The variation of even these popular services, and their external-hosting formats, make them “hard to control” in terms of monitoring communications or storing information. But firms would be wise to develop strategies now, even if they’re late to the party, says Robert Ellis, principal and head of wealth management at Novarica, and author of the report.
“I think advisors and firms would be foolish to ignore all aspects of social networking,” he adds. “For instance, blogging could be useful, as long as it’s properly managed by compliance.”
For now, most wealth management firms are “winging it,” the report says. “Some allow reps and advisors to use these tools; more do not,” it states. “Some allow them only on company-maintained networks; others allow their employees to dive into the brave new world of Twitter, Facebook, and their ilk.”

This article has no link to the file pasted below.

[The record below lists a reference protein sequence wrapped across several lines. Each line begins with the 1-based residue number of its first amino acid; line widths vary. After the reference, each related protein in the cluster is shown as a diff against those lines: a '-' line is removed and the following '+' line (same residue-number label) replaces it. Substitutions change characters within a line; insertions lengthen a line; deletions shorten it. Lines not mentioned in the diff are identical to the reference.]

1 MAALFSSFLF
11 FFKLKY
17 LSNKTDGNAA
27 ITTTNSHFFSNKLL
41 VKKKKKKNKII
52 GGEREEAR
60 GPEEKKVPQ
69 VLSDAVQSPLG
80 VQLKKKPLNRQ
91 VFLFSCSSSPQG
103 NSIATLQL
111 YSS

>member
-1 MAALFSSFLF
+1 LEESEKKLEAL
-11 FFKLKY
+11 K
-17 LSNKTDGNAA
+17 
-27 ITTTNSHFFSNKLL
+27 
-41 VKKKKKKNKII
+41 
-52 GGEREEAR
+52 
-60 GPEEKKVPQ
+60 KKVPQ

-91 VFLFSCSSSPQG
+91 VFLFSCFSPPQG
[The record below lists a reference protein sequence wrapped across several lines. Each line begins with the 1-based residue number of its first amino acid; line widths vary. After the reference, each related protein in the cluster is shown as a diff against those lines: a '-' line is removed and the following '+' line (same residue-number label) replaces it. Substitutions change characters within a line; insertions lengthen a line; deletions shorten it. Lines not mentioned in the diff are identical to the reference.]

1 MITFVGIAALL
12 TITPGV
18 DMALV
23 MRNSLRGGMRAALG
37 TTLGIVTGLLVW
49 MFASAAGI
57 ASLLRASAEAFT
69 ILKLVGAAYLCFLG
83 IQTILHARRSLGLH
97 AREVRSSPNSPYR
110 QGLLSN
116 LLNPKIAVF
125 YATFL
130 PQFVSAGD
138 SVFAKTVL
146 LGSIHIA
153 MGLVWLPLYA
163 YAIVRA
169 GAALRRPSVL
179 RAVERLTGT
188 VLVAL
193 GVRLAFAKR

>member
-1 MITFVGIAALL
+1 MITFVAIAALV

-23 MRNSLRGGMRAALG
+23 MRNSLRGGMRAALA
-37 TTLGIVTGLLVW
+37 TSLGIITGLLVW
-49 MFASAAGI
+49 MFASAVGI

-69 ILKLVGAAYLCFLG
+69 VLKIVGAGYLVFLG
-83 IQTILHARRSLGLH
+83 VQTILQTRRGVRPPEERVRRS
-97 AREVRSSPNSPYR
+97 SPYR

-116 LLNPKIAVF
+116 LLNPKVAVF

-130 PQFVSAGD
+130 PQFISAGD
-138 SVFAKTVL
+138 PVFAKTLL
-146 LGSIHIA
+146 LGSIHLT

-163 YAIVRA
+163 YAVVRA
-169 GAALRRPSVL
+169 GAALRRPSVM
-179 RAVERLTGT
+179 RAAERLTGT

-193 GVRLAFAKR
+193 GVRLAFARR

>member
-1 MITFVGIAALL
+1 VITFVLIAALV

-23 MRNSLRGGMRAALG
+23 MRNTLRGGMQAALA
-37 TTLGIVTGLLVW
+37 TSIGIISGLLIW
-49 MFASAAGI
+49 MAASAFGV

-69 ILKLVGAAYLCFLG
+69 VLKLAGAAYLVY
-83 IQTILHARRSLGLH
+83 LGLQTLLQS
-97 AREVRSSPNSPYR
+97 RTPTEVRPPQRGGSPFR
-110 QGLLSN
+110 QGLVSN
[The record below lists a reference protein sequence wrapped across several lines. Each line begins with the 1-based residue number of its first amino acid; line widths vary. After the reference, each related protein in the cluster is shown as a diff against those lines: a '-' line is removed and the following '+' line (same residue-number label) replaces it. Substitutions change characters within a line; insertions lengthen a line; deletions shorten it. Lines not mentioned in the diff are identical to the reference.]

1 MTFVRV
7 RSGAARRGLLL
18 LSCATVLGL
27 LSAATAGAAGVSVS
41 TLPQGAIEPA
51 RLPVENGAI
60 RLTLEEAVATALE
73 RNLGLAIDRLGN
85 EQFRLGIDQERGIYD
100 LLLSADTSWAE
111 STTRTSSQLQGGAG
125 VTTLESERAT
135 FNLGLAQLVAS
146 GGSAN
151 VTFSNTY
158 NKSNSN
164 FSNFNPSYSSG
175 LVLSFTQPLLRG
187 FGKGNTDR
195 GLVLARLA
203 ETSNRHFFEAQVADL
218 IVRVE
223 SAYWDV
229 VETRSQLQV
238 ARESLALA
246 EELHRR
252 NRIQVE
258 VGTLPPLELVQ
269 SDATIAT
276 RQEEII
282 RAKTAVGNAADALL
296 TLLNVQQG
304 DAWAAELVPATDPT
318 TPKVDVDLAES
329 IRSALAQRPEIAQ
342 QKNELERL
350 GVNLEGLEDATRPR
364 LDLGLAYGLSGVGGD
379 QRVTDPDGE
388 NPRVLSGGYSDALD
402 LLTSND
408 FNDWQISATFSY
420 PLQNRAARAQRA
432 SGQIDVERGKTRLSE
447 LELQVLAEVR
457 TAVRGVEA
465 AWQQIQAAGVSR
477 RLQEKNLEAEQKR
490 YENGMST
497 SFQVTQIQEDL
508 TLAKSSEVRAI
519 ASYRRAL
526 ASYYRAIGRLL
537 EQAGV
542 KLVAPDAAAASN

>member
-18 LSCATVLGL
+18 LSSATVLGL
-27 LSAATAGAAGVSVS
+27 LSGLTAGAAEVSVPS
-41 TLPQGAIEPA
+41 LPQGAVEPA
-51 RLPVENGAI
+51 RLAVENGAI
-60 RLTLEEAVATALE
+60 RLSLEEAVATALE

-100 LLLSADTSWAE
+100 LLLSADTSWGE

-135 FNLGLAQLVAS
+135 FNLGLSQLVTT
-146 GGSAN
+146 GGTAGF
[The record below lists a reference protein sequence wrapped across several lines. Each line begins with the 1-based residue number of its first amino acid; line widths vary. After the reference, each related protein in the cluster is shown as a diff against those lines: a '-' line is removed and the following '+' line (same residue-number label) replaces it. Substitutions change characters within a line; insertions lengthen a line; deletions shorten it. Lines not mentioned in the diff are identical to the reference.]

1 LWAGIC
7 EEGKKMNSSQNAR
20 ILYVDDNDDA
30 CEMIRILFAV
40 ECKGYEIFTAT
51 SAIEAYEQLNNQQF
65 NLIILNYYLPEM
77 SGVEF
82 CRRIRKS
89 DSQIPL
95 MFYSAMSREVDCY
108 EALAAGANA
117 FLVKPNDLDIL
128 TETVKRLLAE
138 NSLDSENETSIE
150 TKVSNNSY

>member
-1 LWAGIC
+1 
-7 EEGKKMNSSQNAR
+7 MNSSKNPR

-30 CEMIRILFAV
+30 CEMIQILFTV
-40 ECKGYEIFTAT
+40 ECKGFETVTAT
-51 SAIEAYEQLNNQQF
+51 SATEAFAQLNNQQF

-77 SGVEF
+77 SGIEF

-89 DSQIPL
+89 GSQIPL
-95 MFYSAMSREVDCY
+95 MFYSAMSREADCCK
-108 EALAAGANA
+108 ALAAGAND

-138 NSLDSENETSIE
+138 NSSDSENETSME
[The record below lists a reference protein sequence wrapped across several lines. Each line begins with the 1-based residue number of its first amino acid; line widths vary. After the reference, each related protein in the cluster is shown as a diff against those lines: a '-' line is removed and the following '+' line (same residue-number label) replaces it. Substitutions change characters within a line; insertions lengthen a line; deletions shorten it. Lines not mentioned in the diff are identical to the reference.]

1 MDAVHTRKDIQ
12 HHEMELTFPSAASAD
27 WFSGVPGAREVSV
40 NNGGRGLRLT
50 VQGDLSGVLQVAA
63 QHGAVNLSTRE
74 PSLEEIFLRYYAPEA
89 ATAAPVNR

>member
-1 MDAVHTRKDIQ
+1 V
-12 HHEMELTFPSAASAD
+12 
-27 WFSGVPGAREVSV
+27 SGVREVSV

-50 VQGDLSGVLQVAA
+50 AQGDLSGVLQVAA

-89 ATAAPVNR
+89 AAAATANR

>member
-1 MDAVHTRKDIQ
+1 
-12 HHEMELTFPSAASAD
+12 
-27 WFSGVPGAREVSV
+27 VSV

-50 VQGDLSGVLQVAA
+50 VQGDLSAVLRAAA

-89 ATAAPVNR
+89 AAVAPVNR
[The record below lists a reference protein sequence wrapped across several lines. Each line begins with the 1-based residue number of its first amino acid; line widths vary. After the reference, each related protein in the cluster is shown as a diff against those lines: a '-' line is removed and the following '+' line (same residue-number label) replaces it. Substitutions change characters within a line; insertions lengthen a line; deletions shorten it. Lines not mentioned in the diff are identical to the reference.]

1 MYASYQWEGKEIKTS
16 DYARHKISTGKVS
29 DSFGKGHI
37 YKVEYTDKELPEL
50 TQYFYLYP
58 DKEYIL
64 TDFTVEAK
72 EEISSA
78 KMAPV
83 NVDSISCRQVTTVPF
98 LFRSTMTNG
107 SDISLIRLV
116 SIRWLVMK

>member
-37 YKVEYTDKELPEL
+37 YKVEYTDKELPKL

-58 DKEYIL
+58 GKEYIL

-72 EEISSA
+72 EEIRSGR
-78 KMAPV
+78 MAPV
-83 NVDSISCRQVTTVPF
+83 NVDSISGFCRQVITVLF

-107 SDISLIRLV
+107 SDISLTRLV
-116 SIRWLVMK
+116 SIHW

The wirehouses aren’t warm to these sites, says Rick Rummage, a former wirehouse advisor and branch manager and now managing partner of the Rummage Group and Global Recruiters Network, a recruiting outfit.
“Most of the wirehouses have the Web sites blocked,” Rummage says. “The bigger they get, the more conservative they are, and the more fear of lawsuits.”
But Rummage says he would like to see a study of the cost of “playing it safe” versus giving advisors more freedom. “If the lawsuits cost $5 million a year, but there was an additional $30 million in revenue from it, wouldn’t that make a difference?” he asks.
Ellis says while big advisory firms are off the pace, online brokerages are closer, particularly TradeKing, which has built social networking into much of its operation. He says that has generated benefits for the firm in terms of sparking trading activity and cutting down on customer service costs.